Housing is a major problem of modern society.

Demand outruns supply in many parts of the country .

There are many problems that have developed courtesy of the perverse system that has grown up over the years.

On a national level, there are many empty homes. This can be either because there is not the demand in an area or some speculative owners simply sit on property watching the value increase.

Some buy a property not as a home but an investment opportunity. This extends further with those who buy to let and invest in Air BNB.

The private rented sector has expanded hugely over recent decades, partly due to the retraction of the council (public) housing sector.

The right to buy process brought in by the Thatcher government in the 1980s saw council houses sold off at reduced prices.

This policy still operates today, meaning that new council housing is still likely to be sold off further down the line.

What is actually needed is a large amount of good standard sustainable housing stock that can be retained and rented out to those who need it.

The disparities in the housing market cause other problems across the country, such as where holiday home owners move into coastal areas.

The second homers only attend their properties part of the year, leaving them empty the rest of the time.

This can turn these areas into desert towns, particularly in winter.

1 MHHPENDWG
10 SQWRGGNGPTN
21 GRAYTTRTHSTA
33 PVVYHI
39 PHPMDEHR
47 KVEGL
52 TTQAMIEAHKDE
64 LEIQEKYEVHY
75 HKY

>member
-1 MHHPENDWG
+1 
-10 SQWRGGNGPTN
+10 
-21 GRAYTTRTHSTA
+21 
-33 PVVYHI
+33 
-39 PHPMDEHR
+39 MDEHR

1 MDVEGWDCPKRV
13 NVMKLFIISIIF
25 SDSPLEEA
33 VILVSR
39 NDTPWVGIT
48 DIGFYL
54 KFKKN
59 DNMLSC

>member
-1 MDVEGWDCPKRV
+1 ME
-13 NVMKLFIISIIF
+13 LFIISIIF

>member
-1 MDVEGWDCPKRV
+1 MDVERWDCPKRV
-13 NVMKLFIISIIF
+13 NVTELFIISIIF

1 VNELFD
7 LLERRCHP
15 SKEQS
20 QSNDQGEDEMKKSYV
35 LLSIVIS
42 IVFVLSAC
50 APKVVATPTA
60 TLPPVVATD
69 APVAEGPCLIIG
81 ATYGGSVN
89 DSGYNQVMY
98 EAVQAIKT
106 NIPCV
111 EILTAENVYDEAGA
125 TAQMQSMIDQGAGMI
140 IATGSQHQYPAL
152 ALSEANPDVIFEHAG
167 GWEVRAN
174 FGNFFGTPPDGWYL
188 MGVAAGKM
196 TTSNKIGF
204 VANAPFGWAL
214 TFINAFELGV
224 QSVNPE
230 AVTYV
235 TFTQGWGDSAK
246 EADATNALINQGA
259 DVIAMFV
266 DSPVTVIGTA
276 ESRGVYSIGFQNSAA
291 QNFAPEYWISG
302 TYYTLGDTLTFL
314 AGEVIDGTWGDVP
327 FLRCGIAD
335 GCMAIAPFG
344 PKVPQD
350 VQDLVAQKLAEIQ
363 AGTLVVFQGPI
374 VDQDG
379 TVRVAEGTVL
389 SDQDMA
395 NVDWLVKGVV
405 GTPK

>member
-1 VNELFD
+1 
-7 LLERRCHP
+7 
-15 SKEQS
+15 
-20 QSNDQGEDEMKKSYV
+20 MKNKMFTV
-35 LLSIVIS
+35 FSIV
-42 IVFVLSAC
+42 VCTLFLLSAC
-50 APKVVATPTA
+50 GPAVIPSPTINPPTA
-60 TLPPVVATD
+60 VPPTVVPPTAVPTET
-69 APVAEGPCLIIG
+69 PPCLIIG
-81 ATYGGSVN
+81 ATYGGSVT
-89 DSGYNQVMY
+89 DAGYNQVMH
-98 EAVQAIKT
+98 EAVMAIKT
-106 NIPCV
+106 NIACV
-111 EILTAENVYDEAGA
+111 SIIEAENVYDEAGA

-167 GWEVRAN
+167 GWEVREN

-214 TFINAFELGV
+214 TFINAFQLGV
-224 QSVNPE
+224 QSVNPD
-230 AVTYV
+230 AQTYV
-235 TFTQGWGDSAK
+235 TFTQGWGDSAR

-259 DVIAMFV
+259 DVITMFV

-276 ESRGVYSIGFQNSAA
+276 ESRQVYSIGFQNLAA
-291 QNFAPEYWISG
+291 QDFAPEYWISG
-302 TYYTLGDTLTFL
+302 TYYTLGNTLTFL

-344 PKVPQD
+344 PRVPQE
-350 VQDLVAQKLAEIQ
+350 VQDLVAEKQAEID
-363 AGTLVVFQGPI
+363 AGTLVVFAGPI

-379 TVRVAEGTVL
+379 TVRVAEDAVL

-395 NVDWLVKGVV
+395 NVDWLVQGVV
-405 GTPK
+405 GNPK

The local businesses that need customers to survive go to the wall, whilst those looking to buy their first home are priced out of areas they often grew up in.

The price of housing makes it more and more difficult to get on the housing ladder

Across the country young people cannot afford to buy properties in the areas where they grew up.

This is likely to become even more difficult now, with spiralling interest rates.

Overall, the provision of property in this country has some very dysfunctional outcomes, largely due to a system based on let the market decide.

It is not right that young people grow up in an area and then have to move away because they cannot afford to remain part of that community. Nor is it good for community cohesion.

There needs to be a new housing policy, shaped for regional and local needs, as well as the overall goal of everyone having somewhere to live.

  • Paul Donovan is a Redbridge Labour councillor for Wanstead village and blogger. See paulfdonovan.blogspot.com